How to make it in New York City: lessons from five female executives in fashion

Bright lights and the big city, we’re constantly told by popular culture and media that New York City is what dreams are made of. Every year, young hopefuls pack up their bags and move to the bustling metropolis that never sleeps. It’s no different in the fashion industry as most of the top players have flagship stores or headquarters stationed at prime addresses in The Big Apple. As Frank Sinatra once sang, “if you can make it there (New York), you’ll make it anywhere,” but what does it really take and how can one stand out from such a competitive pool of talent? FashionUnited asked five female executives in fashion to share what they’ve learned from their careers in New York City.

Never give up, get involved and be a good listener

How to make it in New York City: lessons from five female executives in fashion

Carmen Castiñeira, Communications Manager at Derek Lam:

“New York is a window to the world – most of the companies have an office here. Editors, photographers, stylists are based here; there is a continuous movement in the industry. At first glance, it may appear too hard. Look again, always look again. You will never know what you’re capable of if you never try. Those words helped me a lot when I first moved to New York City. It was difficult at the very beginning, but no doubt worth your very best shot.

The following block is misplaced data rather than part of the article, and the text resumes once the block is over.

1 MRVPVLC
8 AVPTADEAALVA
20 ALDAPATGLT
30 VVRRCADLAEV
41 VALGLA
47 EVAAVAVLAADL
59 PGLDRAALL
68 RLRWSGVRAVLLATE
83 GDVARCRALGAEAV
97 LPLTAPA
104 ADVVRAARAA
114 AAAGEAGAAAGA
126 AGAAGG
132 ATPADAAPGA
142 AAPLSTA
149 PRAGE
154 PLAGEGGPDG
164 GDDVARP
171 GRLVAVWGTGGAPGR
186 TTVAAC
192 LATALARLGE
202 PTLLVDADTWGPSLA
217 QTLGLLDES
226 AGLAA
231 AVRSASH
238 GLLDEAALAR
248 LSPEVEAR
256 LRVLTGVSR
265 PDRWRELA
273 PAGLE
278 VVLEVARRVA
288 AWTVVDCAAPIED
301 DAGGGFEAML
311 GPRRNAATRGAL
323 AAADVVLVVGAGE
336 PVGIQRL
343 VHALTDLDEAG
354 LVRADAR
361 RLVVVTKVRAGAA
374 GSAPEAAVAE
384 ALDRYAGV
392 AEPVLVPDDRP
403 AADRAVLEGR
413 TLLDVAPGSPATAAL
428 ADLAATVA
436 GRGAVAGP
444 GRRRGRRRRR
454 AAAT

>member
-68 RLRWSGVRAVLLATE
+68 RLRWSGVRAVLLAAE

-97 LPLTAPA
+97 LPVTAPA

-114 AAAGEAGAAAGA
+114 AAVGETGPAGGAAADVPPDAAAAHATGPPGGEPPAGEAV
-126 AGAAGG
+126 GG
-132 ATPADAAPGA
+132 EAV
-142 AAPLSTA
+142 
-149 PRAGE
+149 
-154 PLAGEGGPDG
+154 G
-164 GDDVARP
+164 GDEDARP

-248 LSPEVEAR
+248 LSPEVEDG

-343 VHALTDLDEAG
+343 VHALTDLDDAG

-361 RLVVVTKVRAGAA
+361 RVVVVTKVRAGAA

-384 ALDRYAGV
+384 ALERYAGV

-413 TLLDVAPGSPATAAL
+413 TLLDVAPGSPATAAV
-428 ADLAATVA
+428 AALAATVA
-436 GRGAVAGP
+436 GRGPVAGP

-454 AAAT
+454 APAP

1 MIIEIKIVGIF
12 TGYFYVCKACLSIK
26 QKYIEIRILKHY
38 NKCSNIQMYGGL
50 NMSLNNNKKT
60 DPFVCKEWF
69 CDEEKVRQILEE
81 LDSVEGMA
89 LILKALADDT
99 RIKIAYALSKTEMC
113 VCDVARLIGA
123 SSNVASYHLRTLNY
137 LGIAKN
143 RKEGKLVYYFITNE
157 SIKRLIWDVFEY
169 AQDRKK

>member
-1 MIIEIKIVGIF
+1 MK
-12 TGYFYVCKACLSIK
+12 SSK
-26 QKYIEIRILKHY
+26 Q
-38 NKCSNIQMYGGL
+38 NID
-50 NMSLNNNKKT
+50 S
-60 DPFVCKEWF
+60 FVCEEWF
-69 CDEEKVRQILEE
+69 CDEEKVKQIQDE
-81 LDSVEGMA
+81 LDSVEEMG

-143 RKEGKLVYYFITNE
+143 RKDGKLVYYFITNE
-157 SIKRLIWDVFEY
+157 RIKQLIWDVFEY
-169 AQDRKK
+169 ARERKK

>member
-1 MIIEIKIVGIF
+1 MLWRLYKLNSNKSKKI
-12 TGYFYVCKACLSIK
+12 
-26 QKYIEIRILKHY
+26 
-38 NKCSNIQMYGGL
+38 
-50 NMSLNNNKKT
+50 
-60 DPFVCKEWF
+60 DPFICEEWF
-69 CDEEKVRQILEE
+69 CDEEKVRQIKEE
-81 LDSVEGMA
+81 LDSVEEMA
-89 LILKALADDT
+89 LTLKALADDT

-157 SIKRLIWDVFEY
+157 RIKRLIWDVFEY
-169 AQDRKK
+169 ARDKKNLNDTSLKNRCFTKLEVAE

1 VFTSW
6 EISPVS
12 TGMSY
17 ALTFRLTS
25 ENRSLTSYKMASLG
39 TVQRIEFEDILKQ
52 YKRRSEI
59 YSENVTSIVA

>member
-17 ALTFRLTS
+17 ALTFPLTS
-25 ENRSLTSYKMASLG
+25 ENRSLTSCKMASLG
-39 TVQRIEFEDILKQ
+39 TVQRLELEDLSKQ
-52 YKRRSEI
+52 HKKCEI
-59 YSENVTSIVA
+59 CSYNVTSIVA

When you are starting out, be a true participant: listen, ask questions, familiarize yourself with every fashion magazine, PR agency, editor, brand, digital influencer, designer, model, stylist, and photographer. Take advantage of any opportunity. Show an eagerness to take on new responsibilities and projects, be proactive. Intern and gain as much experience as you can; I would not be where I am today if I didn’t have those opportunities.”

Fashion careers: Fashion PR and digital marketing with Carmen Castiñeira

Be passionate, extremely hard-working, respectful and a jack of all trades

How to make it in New York City: lessons from five female executives in fashion

Dora Fung, Interim Fashion Director at The Cut/NY Magazine, (previously the New York Editor for Vogue China):

“You have to be able to wear many different hats. Also, you must love fashion and really believe in the publication (company or brand) you work for. If you have all of those, then working all weekend and being away from home for weeks is never a chore. A good fashion director knows that the support of the team is key. The assistants work harder than anyone else. In addition, the market editor, the associate editors are all experts in their market. That's why working closely with the team and treating everyone with respect is one of the most important parts of the job.”

What it takes to become a Fashion Director with Dora Fung from The Cut/NY Magazine

Become a better leader through self-awareness and humility

How to make it in New York City: lessons from five female executives in fashion

Johanna Ante, HR Business Partner at Calzedonia